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Beer – #940 – Moa – N.Z. Gold Ale

Moa N.Z. Gold Ale  which was brewed in support of the New Zealand Olympic Team for the 2016 Rio Games. Weirdly available recently in the shops, which is either a good or a bad thing. Cok and Cage too, which is a sign that this was brewed on site and not contracted out, not that their contract beer is bad, the Stout is outstanding and White Lager lives in the fridge as a staple. But I look forward to uncaging the beer.

won’t be around for long

With around 162 calories a serve, this is a 375ml bottle, cork and cage sealed beer that is 5.4% ABV, which is about 1.6 standard drinks worth of beer in NZ.

Brewed by Moa Brewing Company, this one in the style that is : Golden Ale/Blond Ale and the one is from Marlborough, New Zealand

We’re obviously pretty bloody thrilled to be a supporter of the New Zealand Olympic team, and seeing as we’re a brewery, we thought we should probably make a beer you could watch The Games and eat hot chips with. So we did and it’s a Golden Ale and it looks like this.

More White than golden at the moment

But we didn’t make a whole lot, so it won’t be around for long, unless no one buys it, in which case it will be around for a while. Go New Zealand!

This golden colour ale is brewed predominantly with Pilsner malts, Vienna and a touch of Wheat, giving a mild malt sweetness. Both late hopped and dry hopped with NZ Motueka to provides an upfront passionfruit and pineapple characters that give way to some pine and lemonade-type citrus flavours.

This beer has a lingering clean after-bitterness with a dry finish, best enjoyed when celebrating a New Zealand Gold!

So, What could possibly go wrong?

So excited to open a beer with a cork!, It is a simple pleasure. Probably adds heaps to the cost, but it seems special.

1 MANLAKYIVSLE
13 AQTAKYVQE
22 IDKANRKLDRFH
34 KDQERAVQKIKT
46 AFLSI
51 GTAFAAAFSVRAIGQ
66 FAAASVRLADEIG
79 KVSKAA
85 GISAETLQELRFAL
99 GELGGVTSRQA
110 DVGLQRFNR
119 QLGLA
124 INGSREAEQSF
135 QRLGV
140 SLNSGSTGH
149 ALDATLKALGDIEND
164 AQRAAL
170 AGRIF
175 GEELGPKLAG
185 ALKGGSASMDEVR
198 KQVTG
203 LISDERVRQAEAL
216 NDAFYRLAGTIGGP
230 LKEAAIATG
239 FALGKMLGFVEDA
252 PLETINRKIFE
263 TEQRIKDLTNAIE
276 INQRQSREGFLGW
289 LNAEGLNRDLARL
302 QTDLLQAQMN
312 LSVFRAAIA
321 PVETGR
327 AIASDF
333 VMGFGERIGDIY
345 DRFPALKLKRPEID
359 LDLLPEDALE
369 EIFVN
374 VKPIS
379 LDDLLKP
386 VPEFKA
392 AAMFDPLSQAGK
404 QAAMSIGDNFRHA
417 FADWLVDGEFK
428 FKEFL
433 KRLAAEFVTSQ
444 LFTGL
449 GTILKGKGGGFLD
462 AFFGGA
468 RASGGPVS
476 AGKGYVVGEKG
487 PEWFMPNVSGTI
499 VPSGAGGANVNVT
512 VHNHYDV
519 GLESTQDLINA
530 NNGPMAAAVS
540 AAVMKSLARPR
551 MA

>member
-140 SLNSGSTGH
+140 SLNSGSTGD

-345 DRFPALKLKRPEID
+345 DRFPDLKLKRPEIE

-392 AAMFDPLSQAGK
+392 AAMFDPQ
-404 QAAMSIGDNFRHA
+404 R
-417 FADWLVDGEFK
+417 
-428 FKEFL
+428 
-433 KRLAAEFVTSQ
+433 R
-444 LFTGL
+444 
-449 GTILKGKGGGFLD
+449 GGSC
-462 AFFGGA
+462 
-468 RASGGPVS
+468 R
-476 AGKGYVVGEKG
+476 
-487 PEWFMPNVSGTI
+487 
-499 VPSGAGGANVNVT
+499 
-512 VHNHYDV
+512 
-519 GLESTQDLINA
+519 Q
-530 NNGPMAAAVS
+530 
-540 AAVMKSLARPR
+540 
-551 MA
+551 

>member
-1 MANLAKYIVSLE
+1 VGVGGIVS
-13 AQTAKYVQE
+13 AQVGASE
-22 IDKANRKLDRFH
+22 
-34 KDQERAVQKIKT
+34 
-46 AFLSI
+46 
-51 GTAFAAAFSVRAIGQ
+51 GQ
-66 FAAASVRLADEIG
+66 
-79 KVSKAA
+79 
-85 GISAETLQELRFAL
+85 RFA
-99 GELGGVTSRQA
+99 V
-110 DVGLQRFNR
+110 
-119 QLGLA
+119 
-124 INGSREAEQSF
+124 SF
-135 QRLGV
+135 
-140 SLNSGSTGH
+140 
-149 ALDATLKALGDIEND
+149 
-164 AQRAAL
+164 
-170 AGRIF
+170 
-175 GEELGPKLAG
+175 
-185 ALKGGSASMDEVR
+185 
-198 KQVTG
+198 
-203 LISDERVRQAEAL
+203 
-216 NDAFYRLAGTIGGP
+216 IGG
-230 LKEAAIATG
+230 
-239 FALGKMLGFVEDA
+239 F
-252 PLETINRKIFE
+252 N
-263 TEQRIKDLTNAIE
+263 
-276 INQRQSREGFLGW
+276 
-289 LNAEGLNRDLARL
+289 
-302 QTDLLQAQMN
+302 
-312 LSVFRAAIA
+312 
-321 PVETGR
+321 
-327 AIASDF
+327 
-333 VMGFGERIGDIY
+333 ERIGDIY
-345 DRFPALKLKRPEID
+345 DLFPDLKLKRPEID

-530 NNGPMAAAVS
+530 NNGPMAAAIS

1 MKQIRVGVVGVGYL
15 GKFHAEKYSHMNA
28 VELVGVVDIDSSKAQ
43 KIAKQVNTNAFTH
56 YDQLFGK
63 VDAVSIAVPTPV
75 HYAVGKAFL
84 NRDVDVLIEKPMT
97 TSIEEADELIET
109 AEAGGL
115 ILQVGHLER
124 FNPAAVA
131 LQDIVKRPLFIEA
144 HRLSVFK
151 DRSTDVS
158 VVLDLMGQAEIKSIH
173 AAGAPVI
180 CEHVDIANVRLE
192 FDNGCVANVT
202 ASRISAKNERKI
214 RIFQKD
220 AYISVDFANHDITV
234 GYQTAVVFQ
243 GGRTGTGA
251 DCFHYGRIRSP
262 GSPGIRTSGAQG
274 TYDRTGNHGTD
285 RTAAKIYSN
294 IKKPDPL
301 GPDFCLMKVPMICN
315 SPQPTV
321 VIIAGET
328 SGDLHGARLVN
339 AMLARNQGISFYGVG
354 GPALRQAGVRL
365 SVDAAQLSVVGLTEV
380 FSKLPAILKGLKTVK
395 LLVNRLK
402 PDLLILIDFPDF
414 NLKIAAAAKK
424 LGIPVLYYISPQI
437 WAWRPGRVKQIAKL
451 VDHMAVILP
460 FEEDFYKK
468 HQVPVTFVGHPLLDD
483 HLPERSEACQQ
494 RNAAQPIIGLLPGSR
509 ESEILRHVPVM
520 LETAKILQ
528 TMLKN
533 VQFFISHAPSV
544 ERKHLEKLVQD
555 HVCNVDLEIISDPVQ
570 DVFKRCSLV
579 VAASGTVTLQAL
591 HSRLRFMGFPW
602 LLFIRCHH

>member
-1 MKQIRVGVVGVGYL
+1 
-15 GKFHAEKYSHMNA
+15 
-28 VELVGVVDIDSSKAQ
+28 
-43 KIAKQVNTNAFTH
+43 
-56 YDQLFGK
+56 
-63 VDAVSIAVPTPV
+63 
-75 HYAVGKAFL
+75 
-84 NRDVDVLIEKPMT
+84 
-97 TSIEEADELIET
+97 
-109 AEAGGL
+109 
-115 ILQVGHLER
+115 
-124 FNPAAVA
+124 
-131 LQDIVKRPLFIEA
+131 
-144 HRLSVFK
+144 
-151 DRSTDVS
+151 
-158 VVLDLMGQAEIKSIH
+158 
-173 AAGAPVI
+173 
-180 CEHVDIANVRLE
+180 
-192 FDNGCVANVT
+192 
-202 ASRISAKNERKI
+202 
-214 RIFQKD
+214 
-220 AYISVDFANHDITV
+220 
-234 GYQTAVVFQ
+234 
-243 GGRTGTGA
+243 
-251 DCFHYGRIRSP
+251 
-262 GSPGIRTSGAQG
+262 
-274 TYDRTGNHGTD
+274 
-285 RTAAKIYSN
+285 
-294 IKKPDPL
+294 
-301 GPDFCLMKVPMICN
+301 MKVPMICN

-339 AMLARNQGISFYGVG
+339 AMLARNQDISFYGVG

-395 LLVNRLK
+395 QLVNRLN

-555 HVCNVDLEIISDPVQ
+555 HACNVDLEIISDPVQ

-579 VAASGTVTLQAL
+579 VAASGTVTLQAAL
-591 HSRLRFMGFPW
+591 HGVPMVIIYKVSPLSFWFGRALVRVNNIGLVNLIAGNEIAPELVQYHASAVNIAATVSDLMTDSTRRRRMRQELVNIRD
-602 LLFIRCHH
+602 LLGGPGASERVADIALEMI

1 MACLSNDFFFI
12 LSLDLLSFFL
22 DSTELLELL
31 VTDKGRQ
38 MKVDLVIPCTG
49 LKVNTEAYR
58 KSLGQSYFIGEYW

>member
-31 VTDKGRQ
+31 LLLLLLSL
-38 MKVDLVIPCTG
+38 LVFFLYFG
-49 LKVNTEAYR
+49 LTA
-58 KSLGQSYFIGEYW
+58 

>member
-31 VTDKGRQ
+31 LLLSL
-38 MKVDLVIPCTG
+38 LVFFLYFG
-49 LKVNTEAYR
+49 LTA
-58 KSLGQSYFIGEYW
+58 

Hoppy enough, but you also can tell that this is at the light end of beers.

Pour slightly more towards golden than yellow, darker than I was expecting, and in a good run the head is bright white and looks lovely light and persistent in the glass.

Aroma is pretty indistinct. Then after a bit it appears as something that I can only pick as ‘plastic’ which I’m beginning to wonder if it’s one of the op types, like ht Motueka, but I’m not an expert.

This isn’t a beer of outstanding merit, and I don’t think it’s going to be a medal winner.

Bitterness is somewhat insistent and then comes the dry and unexpected finish which just seemed to leap out.

A style of beer that isn’t ever going to much above the everyman level of beer, this is far to safe and conservative a beer, and frankly not a celebratory beer that it could or should have been, which is in and of itself a bid of an odd choice, and perhaps a failed ambush marketing ploy.

Certainly beer that brought more frowns and sighs than it should have.

The pdubyah-o-meter rates this as 7 of its things from the thing. Hard to go past average, which is what I think this is, I’m also no sure that I get along with the hop choices, which would be me more than the beer, but as the consumer and all that I should be taking more care with my purchasing choices. I don’t think this beer offers anything new, unusual, elevated or different from your average run of the mill bulk produced faux-imported beers that are available in dozens.

The double dip review

  • Where did I get it? Liquorland locally, but I’ve seen it abouts.
  • Am I enjoying it? Not really it’s all show and no go.
  • Would I have another? Not really.
  • Would I share with a friend on a porch and set the world to rights? If only for theatrics, perhaps you could have a cork distance competition, which would be the most fun you could perhaps get out of this as a beer. It isn’t good beer, and not a beer that you could expect to find in such an elaborate presentation.

Music for this:  ” The Bright Road ” and their album ” Ocean ” on spotify

The Bright Road is a band from Montréal. The video isn’t on this album I’m listening to but you get the idea.

Nice easy going soft lyrically good music.


There are a few different types of blond ale. The first is the traditional “Canadian Ale”, an adjunct-laden, macrobrewed, top-fermented equivalent of the American Standard. The second is common in US brewpubs – a light starter ale, with marginally more hop and body than a macrobrew, fewer adjuncts, but still not a flavourful beer by any means. The British interpretation is easily the boldest, hoppiest blond ale rendition. Some of these can almost be considered American Pales they are so hopped up – very crisp, refreshing, with relatively low alcohol compared with their North American









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